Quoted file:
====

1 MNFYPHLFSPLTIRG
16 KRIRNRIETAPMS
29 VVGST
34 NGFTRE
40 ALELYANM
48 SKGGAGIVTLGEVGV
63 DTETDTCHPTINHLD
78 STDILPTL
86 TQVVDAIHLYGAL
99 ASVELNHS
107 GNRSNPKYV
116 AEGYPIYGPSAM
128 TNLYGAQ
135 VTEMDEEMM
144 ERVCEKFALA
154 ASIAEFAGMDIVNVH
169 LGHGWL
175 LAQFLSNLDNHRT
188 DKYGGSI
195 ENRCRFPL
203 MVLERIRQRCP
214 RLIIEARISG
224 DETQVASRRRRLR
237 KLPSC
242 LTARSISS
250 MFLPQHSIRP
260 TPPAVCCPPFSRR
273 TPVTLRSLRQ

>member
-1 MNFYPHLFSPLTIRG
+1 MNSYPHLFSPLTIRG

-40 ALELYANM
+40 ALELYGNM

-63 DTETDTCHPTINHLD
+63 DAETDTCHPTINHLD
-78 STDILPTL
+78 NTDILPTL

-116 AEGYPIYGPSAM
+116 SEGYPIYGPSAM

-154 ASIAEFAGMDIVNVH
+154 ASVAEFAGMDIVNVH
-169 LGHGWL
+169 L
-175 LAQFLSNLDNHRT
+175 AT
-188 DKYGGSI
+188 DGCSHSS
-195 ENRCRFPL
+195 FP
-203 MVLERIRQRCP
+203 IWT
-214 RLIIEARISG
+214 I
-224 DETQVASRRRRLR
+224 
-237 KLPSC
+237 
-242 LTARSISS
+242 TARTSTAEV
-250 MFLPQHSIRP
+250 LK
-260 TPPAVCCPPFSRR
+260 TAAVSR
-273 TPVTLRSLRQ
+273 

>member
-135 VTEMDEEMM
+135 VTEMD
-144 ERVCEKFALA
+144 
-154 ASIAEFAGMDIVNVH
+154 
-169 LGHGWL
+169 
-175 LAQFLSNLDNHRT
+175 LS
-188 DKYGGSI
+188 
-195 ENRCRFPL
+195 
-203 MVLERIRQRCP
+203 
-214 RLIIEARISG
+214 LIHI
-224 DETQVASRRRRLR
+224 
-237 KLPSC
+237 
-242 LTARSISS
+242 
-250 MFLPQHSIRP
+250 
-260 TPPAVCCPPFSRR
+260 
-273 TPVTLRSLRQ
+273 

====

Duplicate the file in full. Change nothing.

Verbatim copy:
1 MNFYPHLFSPLTIRG
16 KRIRNRIETAPMS
29 VVGST
34 NGFTRE
40 ALELYANM
48 SKGGAGIVTLGEVGV
63 DTETDTCHPTINHLD
78 STDILPTL
86 TQVVDAIHLYGAL
99 ASVELNHS
107 GNRSNPKYV
116 AEGYPIYGPSAM
128 TNLYGAQ
135 VTEMDEEMM
144 ERVCEKFALA
154 ASIAEFAGMDIVNVH
169 LGHGWL
175 LAQFLSNLDNHRT
188 DKYGGSI
195 ENRCRFPL
203 MVLERIRQRCP
214 RLIIEARISG
224 DETQVASRRRRLR
237 KLPSC
242 LTARSISS
250 MFLPQHSIRP
260 TPPAVCCPPFSRR
273 TPVTLRSLRQ

>member
-1 MNFYPHLFSPLTIRG
+1 MNSYPHLFSPLTIRG

-40 ALELYANM
+40 ALELYGNM

-63 DTETDTCHPTINHLD
+63 DAETDTCHPTINHLD
-78 STDILPTL
+78 NTDILPTL

-116 AEGYPIYGPSAM
+116 SEGYPIYGPSAM

-154 ASIAEFAGMDIVNVH
+154 ASVAEFAGMDIVNVH
-169 LGHGWL
+169 L
-175 LAQFLSNLDNHRT
+175 AT
-188 DKYGGSI
+188 DGCSHSS
-195 ENRCRFPL
+195 FP
-203 MVLERIRQRCP
+203 IWT
-214 RLIIEARISG
+214 I
-224 DETQVASRRRRLR
+224 
-237 KLPSC
+237 
-242 LTARSISS
+242 TARTSTAEV
-250 MFLPQHSIRP
+250 LK
-260 TPPAVCCPPFSRR
+260 TAAVSR
-273 TPVTLRSLRQ
+273 

>member
-135 VTEMDEEMM
+135 VTEMD
-144 ERVCEKFALA
+144 
-154 ASIAEFAGMDIVNVH
+154 
-169 LGHGWL
+169 
-175 LAQFLSNLDNHRT
+175 LS
-188 DKYGGSI
+188 
-195 ENRCRFPL
+195 
-203 MVLERIRQRCP
+203 
-214 RLIIEARISG
+214 LIHI
-224 DETQVASRRRRLR
+224 
-237 KLPSC
+237 
-242 LTARSISS
+242 
-250 MFLPQHSIRP
+250 
-260 TPPAVCCPPFSRR
+260 
-273 TPVTLRSLRQ
+273 